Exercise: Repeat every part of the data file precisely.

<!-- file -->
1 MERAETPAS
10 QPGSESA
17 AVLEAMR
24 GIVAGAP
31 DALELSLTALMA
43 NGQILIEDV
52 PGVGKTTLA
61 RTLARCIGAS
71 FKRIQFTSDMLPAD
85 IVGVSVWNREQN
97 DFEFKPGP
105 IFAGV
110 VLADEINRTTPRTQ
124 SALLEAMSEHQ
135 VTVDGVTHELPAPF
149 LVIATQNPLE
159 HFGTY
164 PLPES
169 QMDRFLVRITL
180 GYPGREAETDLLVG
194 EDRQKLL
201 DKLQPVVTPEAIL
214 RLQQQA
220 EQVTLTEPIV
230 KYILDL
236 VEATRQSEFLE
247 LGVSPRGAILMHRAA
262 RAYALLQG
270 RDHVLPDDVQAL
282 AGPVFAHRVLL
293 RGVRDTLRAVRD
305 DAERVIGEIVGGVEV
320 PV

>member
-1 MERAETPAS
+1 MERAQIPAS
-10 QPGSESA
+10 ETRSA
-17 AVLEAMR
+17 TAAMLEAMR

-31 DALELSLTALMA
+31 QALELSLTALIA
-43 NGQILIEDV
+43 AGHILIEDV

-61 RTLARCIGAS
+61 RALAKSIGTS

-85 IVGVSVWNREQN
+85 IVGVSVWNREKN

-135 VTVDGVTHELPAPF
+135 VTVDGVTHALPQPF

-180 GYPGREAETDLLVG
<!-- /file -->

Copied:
1 MERAETPAS
10 QPGSESA
17 AVLEAMR
24 GIVAGAP
31 DALELSLTALMA
43 NGQILIEDV
52 PGVGKTTLA
61 RTLARCIGAS
71 FKRIQFTSDMLPAD
85 IVGVSVWNREQN
97 DFEFKPGP
105 IFAGV
110 VLADEINRTTPRTQ
124 SALLEAMSEHQ
135 VTVDGVTHELPAPF
149 LVIATQNPLE
159 HFGTY
164 PLPES
169 QMDRFLVRITL
180 GYPGREAETDLLVG
194 EDRQKLL
201 DKLQPVVTPEAIL
214 RLQQQA
220 EQVTLTEPIV
230 KYILDL
236 VEATRQSEFLE
247 LGVSPRGAILMHRAA
262 RAYALLQG
270 RDHVLPDDVQAL
282 AGPVFAHRVLL
293 RGVRDTLRAVRD
305 DAERVIGEIVGGVEV
320 PV

>member
-1 MERAETPAS
+1 MERAQIPAS
-10 QPGSESA
+10 ETRSA
-17 AVLEAMR
+17 TAAMLEAMR

-31 DALELSLTALMA
+31 QALELSLTALIA
-43 NGQILIEDV
+43 AGHILIEDV

-61 RTLARCIGAS
+61 RALAKSIGTS

-85 IVGVSVWNREQN
+85 IVGVSVWNREKN

-135 VTVDGVTHELPAPF
+135 VTVDGVTHALPQPF

-180 GYPGREAETDLLVG